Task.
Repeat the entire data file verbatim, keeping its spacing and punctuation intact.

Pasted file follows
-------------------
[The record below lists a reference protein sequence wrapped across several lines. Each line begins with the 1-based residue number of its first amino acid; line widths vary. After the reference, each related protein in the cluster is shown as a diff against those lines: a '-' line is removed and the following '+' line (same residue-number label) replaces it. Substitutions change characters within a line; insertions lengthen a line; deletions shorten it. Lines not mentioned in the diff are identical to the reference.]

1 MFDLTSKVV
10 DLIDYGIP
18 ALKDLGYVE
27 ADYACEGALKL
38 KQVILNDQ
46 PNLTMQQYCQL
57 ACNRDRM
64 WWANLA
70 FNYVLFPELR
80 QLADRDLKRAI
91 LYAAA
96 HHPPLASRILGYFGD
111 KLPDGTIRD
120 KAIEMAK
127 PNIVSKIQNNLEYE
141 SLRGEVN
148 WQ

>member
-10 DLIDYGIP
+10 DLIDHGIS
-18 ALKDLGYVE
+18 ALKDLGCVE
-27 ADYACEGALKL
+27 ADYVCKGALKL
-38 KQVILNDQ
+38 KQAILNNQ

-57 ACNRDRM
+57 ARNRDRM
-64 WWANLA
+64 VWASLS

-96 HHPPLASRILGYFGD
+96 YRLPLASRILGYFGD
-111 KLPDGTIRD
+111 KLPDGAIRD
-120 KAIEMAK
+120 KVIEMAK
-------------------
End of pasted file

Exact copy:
[The record below lists a reference protein sequence wrapped across several lines. Each line begins with the 1-based residue number of its first amino acid; line widths vary. After the reference, each related protein in the cluster is shown as a diff against those lines: a '-' line is removed and the following '+' line (same residue-number label) replaces it. Substitutions change characters within a line; insertions lengthen a line; deletions shorten it. Lines not mentioned in the diff are identical to the reference.]

1 MFDLTSKVV
10 DLIDYGIP
18 ALKDLGYVE
27 ADYACEGALKL
38 KQVILNDQ
46 PNLTMQQYCQL
57 ACNRDRM
64 WWANLA
70 FNYVLFPELR
80 QLADRDLKRAI
91 LYAAA
96 HHPPLASRILGYFGD
111 KLPDGTIRD
120 KAIEMAK
127 PNIVSKIQNNLEYE
141 SLRGEVN
148 WQ

>member
-10 DLIDYGIP
+10 DLIDHGIS
-18 ALKDLGYVE
+18 ALKDLGCVE
-27 ADYACEGALKL
+27 ADYVCKGALKL
-38 KQVILNDQ
+38 KQAILNNQ

-57 ACNRDRM
+57 ARNRDRM
-64 WWANLA
+64 VWASLS

-96 HHPPLASRILGYFGD
+96 YRLPLASRILGYFGD
-111 KLPDGTIRD
+111 KLPDGAIRD
-120 KAIEMAK
+120 KVIEMAK